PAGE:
onvNets happen to have an interesting background story. They were first developed by Yann LeCun et al. in 1980’s (building on some earlier work, e.g. from Fukushima). As a fun early example see this demonstration of LeNet 1 (that was the ConvNet’s name) recognizing digits back in 1993. However, these models remained mostly ignored by the Computer Vision community because it was thought that they would not scale to “real-world” images. That turned out to be only true until about 2012, when we finally had enough compute (in form of GPUs specifically, thanks NVIDIA) and enough data (thanks ImageNet) to actually scale these models, as was first demonstrated when Alex Krizhevsky, Ilya Sutskever and Geoff Hinton won the 2012 ImageNet challenge (think: The World Cup of Computer Vision), crushing their competition (16.4% error vs. 26.2% of the second best entry).
Under the hood
So how do they work? When you peek under the hood you’ll find a very simple computational motif repeated over and over. The gif below illustrates the full computational process of a small ConvNet:
On the left we feed in the raw image pixels, which we represent as a 3-dimensional grid of numbers. For example, a 256x256 image would be represented as a 256x256x3 array (last 3 for red, green, blue). We then perform convolutions, which is a fancy way of saying that we take small filters and slide them over the image spatially. Different filters get excited over different features in the image: some might respond strongly when they see a small horizontal edge, some might respond around regions of red color, etc. If we suppose that we had 10 filters, in this way we would transform the original (256,256,3) image to a (256,256,10) “image”, where we’ve thrown away the original image information and only keep the 10 responses of our filters at every position in the image. It’s as if the three color channels (red, green, blue) were now replaced with 10 filter response channels (I’m showing these along the first column immediately on the right of the image in the gif above).
Now, I explained the first column of activations right after the image, so what’s with all the other columns that appear over time? They are the exact same operation repeated over and over, once to get each new column. The next columns will correspond to yet another set of filters being applied to the previous column’s responses, gradually detecting more and more complex visual patterns until the last set of filters is computing the probability of entire visual classes (e.g. dog/toad) in the image. Clearly, I’m skimming over some parts but that’s the basic gist: it’s just convolutions from start to end.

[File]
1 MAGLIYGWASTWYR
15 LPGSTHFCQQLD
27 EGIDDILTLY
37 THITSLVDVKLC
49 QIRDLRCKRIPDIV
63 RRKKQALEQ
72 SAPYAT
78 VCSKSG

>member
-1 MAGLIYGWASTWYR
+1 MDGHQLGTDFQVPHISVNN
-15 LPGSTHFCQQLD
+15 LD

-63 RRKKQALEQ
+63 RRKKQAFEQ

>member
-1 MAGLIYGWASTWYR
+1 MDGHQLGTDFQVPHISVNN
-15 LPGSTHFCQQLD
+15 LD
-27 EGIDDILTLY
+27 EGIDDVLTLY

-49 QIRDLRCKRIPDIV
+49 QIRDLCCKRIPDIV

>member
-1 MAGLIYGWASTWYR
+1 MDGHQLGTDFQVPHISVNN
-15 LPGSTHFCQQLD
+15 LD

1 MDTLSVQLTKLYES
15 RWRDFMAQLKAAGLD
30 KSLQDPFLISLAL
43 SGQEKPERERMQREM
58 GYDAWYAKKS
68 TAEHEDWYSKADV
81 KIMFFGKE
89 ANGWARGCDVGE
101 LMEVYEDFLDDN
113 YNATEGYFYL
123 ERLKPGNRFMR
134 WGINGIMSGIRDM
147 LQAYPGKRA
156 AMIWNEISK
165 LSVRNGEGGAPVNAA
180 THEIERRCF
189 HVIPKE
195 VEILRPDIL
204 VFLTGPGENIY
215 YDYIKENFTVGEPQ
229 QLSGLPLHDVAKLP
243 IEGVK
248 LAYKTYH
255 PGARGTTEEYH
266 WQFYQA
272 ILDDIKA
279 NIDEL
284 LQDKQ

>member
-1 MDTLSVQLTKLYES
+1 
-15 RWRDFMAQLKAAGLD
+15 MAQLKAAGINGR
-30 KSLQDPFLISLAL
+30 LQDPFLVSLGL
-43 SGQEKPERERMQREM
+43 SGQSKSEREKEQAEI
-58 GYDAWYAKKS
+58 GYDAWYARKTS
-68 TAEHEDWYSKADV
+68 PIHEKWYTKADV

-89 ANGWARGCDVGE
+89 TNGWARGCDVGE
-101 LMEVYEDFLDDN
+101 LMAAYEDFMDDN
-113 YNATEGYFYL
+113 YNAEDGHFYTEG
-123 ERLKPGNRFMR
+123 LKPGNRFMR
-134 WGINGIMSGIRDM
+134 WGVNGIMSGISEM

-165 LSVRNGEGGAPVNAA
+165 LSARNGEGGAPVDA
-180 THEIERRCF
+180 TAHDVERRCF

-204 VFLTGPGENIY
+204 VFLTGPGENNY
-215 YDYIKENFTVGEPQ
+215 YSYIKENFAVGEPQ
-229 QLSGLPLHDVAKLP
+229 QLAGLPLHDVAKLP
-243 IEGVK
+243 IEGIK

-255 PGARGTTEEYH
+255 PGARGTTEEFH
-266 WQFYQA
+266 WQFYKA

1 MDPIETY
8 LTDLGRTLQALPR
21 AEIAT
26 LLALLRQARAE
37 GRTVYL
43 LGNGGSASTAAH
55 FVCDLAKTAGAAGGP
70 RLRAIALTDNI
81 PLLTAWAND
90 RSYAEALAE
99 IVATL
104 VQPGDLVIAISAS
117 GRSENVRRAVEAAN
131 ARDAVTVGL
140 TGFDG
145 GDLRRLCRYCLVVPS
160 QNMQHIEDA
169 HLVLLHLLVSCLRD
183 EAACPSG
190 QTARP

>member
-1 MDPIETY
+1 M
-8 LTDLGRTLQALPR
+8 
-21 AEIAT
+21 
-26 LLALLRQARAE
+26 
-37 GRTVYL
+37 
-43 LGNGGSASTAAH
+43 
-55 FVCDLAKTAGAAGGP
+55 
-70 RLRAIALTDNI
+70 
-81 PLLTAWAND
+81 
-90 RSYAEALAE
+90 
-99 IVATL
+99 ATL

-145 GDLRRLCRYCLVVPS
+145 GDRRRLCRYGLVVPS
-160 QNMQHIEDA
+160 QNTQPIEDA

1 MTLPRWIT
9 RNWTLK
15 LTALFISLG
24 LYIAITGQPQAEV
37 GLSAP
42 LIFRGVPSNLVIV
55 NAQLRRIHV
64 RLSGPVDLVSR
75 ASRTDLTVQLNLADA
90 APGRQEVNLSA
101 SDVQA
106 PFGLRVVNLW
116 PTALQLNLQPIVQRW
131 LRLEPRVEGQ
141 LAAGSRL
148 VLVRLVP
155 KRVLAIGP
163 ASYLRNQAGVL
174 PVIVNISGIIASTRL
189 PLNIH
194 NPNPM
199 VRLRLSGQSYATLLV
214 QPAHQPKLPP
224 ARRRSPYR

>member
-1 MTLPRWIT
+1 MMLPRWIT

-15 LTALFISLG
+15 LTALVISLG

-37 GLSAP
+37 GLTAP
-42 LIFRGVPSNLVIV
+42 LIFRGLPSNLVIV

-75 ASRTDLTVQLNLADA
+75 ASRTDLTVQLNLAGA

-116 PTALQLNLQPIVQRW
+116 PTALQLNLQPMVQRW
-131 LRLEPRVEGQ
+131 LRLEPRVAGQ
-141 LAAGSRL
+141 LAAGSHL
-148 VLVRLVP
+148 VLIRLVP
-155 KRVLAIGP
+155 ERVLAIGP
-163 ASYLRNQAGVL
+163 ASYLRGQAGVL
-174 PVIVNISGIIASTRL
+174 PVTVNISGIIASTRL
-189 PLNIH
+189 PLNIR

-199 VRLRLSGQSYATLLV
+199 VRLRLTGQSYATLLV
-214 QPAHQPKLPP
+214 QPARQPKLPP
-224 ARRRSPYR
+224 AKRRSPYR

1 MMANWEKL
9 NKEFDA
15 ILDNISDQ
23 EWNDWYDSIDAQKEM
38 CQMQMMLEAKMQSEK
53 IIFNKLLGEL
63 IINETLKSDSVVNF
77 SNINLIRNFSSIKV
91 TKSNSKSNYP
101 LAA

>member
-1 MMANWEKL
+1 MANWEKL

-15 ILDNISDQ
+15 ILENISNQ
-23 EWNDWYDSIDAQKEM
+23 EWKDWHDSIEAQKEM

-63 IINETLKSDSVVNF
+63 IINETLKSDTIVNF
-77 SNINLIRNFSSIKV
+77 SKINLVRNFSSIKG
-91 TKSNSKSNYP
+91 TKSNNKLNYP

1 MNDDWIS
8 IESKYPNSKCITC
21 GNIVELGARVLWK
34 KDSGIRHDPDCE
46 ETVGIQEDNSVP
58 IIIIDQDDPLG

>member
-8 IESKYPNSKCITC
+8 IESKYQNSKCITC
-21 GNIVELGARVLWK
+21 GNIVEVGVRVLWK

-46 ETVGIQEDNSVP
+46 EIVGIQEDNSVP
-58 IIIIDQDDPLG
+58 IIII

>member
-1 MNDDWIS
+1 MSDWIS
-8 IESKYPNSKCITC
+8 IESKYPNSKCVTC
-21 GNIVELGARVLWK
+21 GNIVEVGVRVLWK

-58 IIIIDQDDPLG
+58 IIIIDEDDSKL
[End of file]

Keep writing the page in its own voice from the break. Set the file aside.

Visualizing what ConvNets learn
Several approaches for understanding and visualizing Convolutional Networks have been developed in the literature, partly as a response the common criticism that the learned features in a Neural Network are not interpretable. In this section we briefly survey some of these approaches and related work.
Visualizing the activations and first-layer weights
Layer Activations. The most straight-forward visualization technique is to show the activations of the network during the forward pass. For ReLU networks, the activations usually start out looking relatively blobby and dense, but as the training progresses the activations usually become more sparse and localized. One dangerous pitfall that can be easily noticed with this visualization is that some activation maps may be all zero for many different inputs, which can indicate dead filters, and can be a symptom of high learning rates.
Typical-looking activations on the first CONV layer (left), and the 5th CONV layer (right) of a trained AlexNet looking at a picture of a cat. Every box shows an activation map corresponding to some filter. Notice that the activations are sparse (most values are zero, in this visualization shown in black) and mostly local.
Conv/FC Filters. The second common strategy is to visualize the weights. These are usually most interpretable on the first CONV layer which is looking directly at the raw pixel data, but it is possible to also show the filter weights deeper in the network. The weights are useful to visualize because well-trained networks usually display nice and smooth filters without any noisy patterns. Noisy patterns can be an indicator of a network that hasn’t been trained for long enough, or possibly a very low regularization strength that may have led to overfitting.
Typical-looking filters on the first CONV layer (left), and the 2nd CONV layer (right) of a trained AlexNet. Notice that the first-layer weights are very nice and smooth, indicating nicely converged network. The color/grayscale features are clustered because the AlexNet contains two separate streams of processing, and an apparent consequence of this architecture is that one stream develops high-frequency grayscale features and the other low-frequency color features. The 2nd CONV layer weights are not as interpretable, but it is apparent that they are still smooth, well-formed, and absent of noisy patterns.